“Recent events have again brought to light systemic racism in our law enforcement institutions, but we know it exists in other systems as well. We cannot pretend that these realities that our neighbors of color experience in their daily lives are based on individual choices but rather we must confront the reality that our systems have been set up to get exactly the results we are seeing. This is the time to talk about the root causes for the health inequities among contracting and dying from the disease at a much higher rate than whites. It is about the disparities that children of color face, being removed from their families and placed into foster care at a disproportionate rate and being sent to prison at higher rates as well. It is about the inequities in access to quality education among low-income and African American communities that leave too many children behind.
Systemic racism and implicit bias are infused in too many of our systems that are supposed to ensure all people have access to educational success, quality healthcare, food security, housing, socioeconomic mobility, reduced stress and so much more. The science is clear, the answers are in the social determinants of health which are the social determinants of life. Together they create the context in which we live our daily lives and create the building blocks which should be there for all people to reach their fullest potential regardless of where they live, the color of their skin, or their socioeconomic standing.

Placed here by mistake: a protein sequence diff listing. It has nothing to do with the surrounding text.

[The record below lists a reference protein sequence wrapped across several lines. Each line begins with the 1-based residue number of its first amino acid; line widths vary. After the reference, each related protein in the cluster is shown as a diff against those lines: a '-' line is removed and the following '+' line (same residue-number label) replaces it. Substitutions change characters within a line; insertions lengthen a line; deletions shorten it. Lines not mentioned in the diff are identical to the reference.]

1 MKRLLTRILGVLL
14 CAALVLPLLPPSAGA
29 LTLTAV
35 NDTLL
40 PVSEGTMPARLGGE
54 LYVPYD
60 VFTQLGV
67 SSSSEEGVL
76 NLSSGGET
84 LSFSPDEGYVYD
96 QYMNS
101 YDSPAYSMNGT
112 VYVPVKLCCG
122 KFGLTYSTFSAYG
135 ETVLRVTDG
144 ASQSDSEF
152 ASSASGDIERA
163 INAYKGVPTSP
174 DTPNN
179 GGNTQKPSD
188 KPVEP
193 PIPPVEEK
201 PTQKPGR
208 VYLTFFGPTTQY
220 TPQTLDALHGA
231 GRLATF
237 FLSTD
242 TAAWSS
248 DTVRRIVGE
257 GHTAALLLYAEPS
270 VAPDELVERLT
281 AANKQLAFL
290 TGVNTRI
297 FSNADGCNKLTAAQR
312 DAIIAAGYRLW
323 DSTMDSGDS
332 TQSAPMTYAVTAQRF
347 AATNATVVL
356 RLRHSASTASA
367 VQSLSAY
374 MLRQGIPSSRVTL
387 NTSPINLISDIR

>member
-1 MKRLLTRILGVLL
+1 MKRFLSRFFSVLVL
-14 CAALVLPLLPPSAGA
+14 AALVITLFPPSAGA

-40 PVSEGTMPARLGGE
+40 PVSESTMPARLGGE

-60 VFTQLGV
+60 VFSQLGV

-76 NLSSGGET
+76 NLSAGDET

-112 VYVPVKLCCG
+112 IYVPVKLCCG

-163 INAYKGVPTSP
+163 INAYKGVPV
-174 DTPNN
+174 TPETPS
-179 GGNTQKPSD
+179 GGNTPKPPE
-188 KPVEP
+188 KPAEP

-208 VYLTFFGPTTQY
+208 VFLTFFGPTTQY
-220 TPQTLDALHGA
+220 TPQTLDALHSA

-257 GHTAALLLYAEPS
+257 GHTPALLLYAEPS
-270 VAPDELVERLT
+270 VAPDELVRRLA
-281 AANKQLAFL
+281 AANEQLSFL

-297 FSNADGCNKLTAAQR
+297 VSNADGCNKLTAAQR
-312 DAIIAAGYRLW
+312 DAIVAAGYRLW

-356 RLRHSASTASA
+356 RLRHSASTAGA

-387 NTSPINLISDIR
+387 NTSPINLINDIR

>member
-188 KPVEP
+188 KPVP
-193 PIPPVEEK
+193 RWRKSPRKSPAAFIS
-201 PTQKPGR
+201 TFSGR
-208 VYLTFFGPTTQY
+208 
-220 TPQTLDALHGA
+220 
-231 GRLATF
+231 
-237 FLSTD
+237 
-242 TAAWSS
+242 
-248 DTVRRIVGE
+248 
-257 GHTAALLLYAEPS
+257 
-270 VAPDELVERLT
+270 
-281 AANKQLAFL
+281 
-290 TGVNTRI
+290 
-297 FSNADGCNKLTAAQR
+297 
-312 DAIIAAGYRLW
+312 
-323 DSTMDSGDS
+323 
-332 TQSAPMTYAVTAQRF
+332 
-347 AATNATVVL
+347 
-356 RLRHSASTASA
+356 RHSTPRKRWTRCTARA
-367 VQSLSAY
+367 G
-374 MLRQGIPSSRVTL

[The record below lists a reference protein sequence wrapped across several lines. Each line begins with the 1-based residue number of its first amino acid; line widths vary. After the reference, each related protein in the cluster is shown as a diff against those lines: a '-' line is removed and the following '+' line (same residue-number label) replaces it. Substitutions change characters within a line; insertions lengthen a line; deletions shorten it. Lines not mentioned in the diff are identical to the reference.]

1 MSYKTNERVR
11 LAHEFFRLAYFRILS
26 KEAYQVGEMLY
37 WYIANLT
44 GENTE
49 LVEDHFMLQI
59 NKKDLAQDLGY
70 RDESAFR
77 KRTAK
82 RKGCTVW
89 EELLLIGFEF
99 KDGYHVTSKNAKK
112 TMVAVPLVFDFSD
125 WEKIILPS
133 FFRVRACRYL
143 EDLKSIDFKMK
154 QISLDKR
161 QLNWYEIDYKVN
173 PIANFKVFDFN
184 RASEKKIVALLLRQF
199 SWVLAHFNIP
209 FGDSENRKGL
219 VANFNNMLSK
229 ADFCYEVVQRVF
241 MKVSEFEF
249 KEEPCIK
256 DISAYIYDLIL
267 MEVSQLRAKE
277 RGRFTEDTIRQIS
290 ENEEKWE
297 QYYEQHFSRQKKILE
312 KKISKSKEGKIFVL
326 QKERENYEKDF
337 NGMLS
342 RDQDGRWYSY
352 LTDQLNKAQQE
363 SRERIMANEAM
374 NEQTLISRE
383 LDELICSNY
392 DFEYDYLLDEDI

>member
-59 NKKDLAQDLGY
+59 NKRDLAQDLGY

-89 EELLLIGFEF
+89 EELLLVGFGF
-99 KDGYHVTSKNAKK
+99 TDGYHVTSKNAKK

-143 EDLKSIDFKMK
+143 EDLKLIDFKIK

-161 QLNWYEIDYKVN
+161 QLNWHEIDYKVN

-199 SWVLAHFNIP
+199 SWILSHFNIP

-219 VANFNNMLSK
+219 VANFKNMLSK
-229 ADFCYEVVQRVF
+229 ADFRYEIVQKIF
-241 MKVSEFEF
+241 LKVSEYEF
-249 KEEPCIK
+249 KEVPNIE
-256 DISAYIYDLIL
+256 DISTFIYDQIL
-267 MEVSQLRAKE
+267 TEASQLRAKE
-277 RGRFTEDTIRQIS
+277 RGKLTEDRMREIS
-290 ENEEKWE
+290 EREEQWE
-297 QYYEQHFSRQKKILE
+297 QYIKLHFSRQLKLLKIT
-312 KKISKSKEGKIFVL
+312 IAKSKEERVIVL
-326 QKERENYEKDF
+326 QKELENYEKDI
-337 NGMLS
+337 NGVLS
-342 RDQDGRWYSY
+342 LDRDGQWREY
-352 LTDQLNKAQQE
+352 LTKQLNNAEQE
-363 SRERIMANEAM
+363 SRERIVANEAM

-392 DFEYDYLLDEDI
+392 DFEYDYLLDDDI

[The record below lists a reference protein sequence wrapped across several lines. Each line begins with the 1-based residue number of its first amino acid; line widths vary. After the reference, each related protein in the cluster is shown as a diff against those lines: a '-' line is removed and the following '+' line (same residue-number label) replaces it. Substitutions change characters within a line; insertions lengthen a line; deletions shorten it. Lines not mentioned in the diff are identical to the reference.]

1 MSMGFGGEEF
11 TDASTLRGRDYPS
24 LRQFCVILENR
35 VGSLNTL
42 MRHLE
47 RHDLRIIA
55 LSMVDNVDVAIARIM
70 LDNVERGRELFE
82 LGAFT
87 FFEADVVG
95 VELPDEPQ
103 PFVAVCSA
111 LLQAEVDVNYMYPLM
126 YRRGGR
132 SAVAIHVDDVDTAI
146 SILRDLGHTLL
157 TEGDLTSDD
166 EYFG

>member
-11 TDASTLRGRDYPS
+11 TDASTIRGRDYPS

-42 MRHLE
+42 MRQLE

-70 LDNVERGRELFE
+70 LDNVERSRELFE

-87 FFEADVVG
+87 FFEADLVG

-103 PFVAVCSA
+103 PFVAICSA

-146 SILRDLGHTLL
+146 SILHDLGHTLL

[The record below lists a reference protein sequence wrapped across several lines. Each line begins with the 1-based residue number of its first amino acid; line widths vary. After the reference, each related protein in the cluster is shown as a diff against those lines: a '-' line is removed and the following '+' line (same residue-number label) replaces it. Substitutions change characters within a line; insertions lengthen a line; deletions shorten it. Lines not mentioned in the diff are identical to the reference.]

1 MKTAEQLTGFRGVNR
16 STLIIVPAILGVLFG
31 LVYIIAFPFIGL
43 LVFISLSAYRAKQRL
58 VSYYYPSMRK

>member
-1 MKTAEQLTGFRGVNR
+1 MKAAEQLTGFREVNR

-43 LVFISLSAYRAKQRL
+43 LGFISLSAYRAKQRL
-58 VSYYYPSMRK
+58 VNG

…We have both an opportunity and mandate to reimagine all of our systems in the context of equity, diversity, and inclusion with an understanding of these social determinants to better serve all Americans, regardless of race. This includes re-imagining and re-aligning our systems to ensure that both policy and practice across education, criminal justice, health care, housing, and economic systems is just, fair, and inclusive for everyone to fully contribute to their communities.
Because community-based human services organizations work at the nexus of families, communities, and the public and private systems that interface in their lives, we know that this national conversation starts by acknowledging the systemic inequities that serve as real and significant barriers to people and communities working to reach their full potential. We must value and engage all voices in these conversations as well as the voices of lived experience to truly bring about the change we all desire.
This isn’t a problem we can solve overnight. But we have to start by loving one another more, seeing the humanity and value of every human being and being courageous enough to engage in a dialogue with all Americans about the root causes of the insidious racism and bias in our society. That starts with a commitment to speak out against any examples of racism or bias that have for too long traumatized too many individuals, families, and communities. Let’s speak out, come together, and bring about the systemic changes that will be necessary to ensure diversity, inclusion, justice, and equity are at the heart of our communities, our systems, and our nation as a whole. We all do well when we all do well.”
Windwood Family Services is part of the Alliance for Strong Families and Communities. We strongly endorse this statement. We are all in this together.
Debbie McKelvey, Executive Director